Nicholas Merritt - Mary Sandin Family Group

Parents   Parents
      Arthur Sandin Margaret
           
        d. Probate 1666 in Marblehead, Essex, Massachusetts d. Probate in 1675 in Marblehead, Essex, Massachusetts
 
HUSBAND   WIFE
Nicholas Merritt Mary Sandin
b. 1613 in England b. abt. 1625 in ?
d. 1686 in Marblehead, Essex, Massachusetts d. in Marblehead, Essex, Massachusetts
 
Relationship Events
Marriage   Nicholas Merritt to Mary Sandin
 
Children (Events in Marblehead Unless Stated Otherwise)
  John Merritt b. abt. 1643; m. 1) by 1670 Mary; five children: John, James, Sarah, Remember, and Samuel Merritt; m. 2) 26 Nov 1702 Christian ___ Furnace; d.1706
  James Merritt b. abt. 1647; m. by 1685 Sarah; d. 11 Jun 1713; two children: Mary and Samuel Merritt; d. 11 Jun 1713
  Samuel Merritt b. abt. 1649; m. by 1684 Abigail (after 1695); two children: Abigail and Arabella Merritt; probate: Aug 1695
  Mary Merritt b. abt. 1651; termed "incompetent" in her father's will
  Martha Merritt b. abt. 1653; m. by 1681; Thomas Owen; three children: Thomas, Remember, and John Owen; d. 1725
  Rebecca Merritt b. abt. 1655; m. by 1678 John Chinn (d. 1712); six children: George, Mary, Elizabeth, Samuel, Rebecca, and John Chinn; d. 1717
Nicholas Merritt b. abt. 1657; m. by 1690 Elizabeth Ashton; eight children: Elizabeth, Nicholas, Mary, Samuel, Elizabeth, Mary, Nicholas, David, and Jean Merritt; d. Jun 1736
  Elizabeth Merritt b. abt. 1659; m. 1) by 1679 Thomas Dixey (d. bef. 1686); four children: Thomas, Nicholas, Samuel, and Remember Merritt; m. 2) 29 Oct 1695 John Harwood
  Hannah Merritt b. abt. 1661; bp. in Salem 21 Jul 1667; d. died young before 20 Aug 1667

What We Know About This Family

An Overview of Their Lives

Nicholas Merritt was granted land in March 1635. He was a fisherman by trade. He married by about 1643 Mary Sandin, the daughter of Arthur Sandin, who was the first licensed tavern keeper in Marblehead. Nicholas was active in the community serving as constable in 1663 and on various juries from 1664 to 1669. He also served as a town Selectman in 1648, 1660, 1664, 1665, and 1671. One source says that he was literate although he used a mark to sign his deed and will by mark.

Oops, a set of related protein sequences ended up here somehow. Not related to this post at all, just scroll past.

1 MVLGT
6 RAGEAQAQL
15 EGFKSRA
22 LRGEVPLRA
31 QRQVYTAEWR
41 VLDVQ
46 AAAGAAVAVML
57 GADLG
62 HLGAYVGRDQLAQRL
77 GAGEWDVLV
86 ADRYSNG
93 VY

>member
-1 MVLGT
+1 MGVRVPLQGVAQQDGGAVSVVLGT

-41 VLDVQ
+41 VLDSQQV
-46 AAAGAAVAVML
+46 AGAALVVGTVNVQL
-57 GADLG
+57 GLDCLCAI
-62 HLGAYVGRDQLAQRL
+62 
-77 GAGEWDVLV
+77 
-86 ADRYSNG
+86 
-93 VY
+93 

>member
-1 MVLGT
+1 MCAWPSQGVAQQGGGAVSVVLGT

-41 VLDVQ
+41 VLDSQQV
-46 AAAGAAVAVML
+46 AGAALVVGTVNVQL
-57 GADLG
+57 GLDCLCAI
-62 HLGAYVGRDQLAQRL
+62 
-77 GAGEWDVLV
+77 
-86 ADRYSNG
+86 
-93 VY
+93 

The Merritts had nine known children in all. Eight were mentioned by name in his will written in July 1685. His wife was not mentioned, so we assume she predeceased him. Hannah, the youngest, had died in the month between her baptism and the bequest of her grandmother Sandin, who mentioned the eight surviving children of her daughter Mary in 1667. Nicholas mentioned his three married daughters bu their married names, and he entrusted his four sons to care for him, whom he described as being in weakened condition and disability, for the continuation of his own life, and to provide care for their sister, Mary, who was likewise helpless. His will was proved in December 1686.

About the Children

  • John Merritt, fisherman, in 1669 received from his grandmother, Margaret Sandin, the eastern part of the land and dwelling homesteaded by his grandfather, Arthur Sandin, who had kept Marblehead's first tavern in that house. Some years later, John made an addition to his part of the house, and died possessed of it in 1706.

  • James Merritt with his three brothers inherited their father's house in 1686 to care for their helpless sister Mary. No records exist to tell us what happened to Mary. John, Nicholas, and Samuel released their claim to the house and land to John, who later took it down and built a newer one on the lot. He died possessed of this estate at his death in 1713.

  • Rebecca Merritt married John Chinn, a cooper, who bought a lot and built a house upon it that was in his possession when he died in 1712. Rebecca survived him by five years. His estate was left to her and three of their children: George, Elizabeth, and Rebecca. No records after their baptisms were found for the other three.

  • Nicholas Merritt and his wife Elizabeth Ashton were our direct ancestors and have their own family group page. Elizabeth was born in Blue Point (Scarborough) Maine. The family fled from the Indian attacks that left the area free of European settlers for a few decades. Her mother died probably before Elizabeth was ten years old in Newcastle, and her father and siblings later settled in Marblehead. Nicholas's and Elizabeth's son, Nicholas, was kidnapped by the infamous pirate Ed Lowe in 1722. Three of his cousins: Phillip Ashton, Benjamin Ashton, and Joseph Libby were kidnapped at the saame time. Benjamin escaped almost immediately. Nicholas was released after several months, and captained a boat to the Azores where he was imprisoned for four sick and dismal months before being released penniless to find his own passage home. He arrived in Marblehead a month after Joseph Libby was hanged as a pirate with 23 others in Rhode Island. Phillip Ashton had the longest ordeal having escaped after several months on an isolated Caribbean island where he lived a solitary life for about a year until he was picked up by a visiting schooner from Salem. His story was written by the Reverend Barnard, and he had the nomenclature of Marblehead's Robinson Crusoe.

Proof of Relationship

This family left ample proof of relationship in the wills of Margaret Sandin and her son-in-law Nicholas Merritt.

What Else We Need to Learn

The goal of this project is to trace every line of ancestry to the arrival of its first immigrant to America. The basic information of each couple is considered complete when we know the dates of birth, marriage, and death for both spouses. their parents' names (or whether they were the immigrant), and the child or children in our ancestry line.

The research on this family is basically complete.

 

 

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